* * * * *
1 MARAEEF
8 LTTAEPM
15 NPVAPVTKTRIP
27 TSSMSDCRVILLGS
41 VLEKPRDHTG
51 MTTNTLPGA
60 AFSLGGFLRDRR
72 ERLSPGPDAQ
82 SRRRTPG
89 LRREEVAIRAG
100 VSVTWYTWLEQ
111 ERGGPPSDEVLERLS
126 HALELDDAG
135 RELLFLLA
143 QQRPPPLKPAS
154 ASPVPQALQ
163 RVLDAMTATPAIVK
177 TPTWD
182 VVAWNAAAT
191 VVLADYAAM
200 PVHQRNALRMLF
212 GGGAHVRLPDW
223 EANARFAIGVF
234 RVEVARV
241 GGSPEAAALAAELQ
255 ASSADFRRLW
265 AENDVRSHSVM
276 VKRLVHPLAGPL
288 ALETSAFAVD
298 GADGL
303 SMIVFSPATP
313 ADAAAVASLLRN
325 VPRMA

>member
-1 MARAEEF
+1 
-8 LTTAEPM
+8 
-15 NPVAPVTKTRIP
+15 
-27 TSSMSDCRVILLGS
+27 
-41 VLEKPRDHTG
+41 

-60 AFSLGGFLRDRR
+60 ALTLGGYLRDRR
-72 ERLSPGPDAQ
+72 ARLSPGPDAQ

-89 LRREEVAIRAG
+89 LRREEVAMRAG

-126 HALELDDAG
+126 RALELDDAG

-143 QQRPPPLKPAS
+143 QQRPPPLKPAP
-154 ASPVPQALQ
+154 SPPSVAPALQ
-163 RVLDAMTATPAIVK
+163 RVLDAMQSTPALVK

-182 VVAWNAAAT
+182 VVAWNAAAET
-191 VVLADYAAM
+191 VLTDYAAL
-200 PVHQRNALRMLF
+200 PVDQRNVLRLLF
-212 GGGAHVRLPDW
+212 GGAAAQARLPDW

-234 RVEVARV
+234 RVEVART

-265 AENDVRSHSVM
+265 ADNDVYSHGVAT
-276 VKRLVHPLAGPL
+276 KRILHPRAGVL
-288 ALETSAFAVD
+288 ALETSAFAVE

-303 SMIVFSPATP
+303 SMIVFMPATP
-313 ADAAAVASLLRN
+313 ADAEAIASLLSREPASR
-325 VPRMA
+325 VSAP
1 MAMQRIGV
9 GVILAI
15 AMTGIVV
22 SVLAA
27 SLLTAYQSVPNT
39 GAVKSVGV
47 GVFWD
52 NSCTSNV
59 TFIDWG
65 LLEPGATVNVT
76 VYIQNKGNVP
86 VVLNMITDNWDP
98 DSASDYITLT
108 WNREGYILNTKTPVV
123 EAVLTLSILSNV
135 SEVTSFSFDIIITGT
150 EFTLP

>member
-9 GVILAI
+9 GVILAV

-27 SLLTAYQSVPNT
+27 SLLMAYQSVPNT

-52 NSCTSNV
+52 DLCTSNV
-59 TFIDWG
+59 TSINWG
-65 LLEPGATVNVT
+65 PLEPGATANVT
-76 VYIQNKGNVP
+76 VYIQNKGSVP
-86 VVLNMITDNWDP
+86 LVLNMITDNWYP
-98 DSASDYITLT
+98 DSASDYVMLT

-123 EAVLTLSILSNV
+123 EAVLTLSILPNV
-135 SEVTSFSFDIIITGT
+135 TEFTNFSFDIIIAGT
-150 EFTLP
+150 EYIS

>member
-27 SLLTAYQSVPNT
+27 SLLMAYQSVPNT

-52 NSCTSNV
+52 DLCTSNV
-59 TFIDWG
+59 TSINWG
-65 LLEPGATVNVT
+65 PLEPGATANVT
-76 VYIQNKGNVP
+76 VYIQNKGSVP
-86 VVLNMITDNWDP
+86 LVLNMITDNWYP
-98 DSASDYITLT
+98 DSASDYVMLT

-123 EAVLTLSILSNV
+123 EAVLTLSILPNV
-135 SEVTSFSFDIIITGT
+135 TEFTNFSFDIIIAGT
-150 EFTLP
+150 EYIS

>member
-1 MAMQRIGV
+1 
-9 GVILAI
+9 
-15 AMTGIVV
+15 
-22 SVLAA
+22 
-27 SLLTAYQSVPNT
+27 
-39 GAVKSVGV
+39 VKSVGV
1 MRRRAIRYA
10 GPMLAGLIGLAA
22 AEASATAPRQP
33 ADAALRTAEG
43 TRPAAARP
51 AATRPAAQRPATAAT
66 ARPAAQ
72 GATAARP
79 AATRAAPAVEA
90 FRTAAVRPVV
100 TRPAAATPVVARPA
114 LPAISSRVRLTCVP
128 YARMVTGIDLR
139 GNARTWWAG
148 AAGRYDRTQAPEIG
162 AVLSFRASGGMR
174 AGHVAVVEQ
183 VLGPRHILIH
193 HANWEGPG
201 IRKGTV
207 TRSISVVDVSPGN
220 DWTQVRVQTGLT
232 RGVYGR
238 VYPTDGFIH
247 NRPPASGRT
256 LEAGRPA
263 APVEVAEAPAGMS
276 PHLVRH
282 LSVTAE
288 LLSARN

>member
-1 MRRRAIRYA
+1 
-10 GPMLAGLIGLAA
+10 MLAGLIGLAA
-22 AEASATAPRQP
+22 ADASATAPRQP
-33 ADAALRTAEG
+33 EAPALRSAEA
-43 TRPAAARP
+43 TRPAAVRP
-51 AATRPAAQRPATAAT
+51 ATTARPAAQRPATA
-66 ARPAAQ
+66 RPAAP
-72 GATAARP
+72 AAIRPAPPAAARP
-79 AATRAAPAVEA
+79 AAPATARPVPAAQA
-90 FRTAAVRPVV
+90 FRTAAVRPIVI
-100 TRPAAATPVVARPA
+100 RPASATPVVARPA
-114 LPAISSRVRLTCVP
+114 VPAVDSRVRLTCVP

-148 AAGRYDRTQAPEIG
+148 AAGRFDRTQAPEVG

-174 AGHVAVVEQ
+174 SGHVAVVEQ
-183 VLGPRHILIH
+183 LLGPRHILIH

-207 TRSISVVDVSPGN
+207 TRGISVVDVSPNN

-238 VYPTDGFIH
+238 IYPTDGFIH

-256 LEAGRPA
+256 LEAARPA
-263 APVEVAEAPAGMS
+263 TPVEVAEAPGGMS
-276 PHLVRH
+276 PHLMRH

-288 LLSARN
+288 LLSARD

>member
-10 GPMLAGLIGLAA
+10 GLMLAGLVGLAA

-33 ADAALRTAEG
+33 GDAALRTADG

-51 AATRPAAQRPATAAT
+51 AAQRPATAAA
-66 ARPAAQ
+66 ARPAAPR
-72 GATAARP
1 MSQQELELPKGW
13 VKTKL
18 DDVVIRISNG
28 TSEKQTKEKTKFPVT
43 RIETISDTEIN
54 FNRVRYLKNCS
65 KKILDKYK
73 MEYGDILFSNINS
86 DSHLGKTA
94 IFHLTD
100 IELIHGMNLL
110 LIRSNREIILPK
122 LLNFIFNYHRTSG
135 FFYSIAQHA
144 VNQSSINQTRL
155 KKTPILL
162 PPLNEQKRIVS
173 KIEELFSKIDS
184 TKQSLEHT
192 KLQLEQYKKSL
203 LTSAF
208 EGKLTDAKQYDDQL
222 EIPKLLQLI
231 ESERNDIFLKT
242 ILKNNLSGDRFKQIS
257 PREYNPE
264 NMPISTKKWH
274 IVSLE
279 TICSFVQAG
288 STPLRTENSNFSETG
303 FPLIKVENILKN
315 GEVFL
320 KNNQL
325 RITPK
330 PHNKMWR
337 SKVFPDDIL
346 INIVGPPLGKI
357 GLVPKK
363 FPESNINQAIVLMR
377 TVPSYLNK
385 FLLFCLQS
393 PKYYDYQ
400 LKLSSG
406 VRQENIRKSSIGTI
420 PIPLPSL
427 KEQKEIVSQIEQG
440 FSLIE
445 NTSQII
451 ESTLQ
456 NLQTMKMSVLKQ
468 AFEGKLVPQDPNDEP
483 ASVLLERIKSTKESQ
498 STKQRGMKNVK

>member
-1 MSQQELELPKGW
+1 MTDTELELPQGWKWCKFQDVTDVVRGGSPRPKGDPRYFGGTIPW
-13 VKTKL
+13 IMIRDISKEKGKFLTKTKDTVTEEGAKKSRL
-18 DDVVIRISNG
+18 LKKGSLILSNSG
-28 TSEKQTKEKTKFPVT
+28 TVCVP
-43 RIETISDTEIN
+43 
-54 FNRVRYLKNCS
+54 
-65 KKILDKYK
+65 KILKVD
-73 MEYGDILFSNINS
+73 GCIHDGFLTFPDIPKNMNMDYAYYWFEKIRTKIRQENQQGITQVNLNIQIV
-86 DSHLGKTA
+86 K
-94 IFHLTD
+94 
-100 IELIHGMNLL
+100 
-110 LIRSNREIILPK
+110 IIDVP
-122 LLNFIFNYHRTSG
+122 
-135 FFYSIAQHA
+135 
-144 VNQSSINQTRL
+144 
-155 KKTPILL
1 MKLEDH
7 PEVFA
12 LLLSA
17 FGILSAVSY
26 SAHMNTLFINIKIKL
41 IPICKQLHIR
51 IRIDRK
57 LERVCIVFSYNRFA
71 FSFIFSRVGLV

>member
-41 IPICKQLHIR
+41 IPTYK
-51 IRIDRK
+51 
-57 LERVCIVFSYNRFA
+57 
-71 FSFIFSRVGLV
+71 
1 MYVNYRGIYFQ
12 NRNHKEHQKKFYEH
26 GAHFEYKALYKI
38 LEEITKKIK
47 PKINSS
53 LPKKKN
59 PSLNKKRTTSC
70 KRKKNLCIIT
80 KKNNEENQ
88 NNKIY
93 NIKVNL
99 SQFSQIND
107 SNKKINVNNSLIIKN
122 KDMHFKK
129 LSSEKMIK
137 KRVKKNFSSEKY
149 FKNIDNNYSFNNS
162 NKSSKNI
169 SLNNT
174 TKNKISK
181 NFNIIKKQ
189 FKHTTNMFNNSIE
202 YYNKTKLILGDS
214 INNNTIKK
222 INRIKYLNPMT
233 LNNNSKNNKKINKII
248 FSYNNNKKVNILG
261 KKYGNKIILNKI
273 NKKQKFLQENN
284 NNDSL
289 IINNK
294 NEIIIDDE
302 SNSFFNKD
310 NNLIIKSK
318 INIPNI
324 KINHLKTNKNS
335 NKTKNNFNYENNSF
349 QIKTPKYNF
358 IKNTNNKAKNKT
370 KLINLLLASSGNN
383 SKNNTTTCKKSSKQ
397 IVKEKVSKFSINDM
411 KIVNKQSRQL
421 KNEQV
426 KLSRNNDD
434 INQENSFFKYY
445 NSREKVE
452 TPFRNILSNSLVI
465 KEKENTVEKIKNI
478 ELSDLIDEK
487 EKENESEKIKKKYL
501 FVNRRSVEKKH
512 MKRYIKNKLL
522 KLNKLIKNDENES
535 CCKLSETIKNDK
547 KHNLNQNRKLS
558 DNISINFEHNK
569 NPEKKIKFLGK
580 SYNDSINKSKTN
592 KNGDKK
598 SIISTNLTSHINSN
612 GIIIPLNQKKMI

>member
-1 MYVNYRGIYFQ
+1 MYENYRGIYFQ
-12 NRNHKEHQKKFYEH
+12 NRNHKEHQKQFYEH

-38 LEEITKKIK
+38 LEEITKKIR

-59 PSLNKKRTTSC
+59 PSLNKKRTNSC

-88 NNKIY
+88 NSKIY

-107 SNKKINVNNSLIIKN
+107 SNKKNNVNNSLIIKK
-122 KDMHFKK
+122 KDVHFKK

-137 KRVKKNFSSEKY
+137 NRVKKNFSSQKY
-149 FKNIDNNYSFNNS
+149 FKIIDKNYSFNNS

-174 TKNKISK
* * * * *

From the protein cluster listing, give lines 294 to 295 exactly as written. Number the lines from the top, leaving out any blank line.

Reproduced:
-13 VKTKL
+13 IMIRDISKEKGKFLTKTKDTVTEEGAKKSRL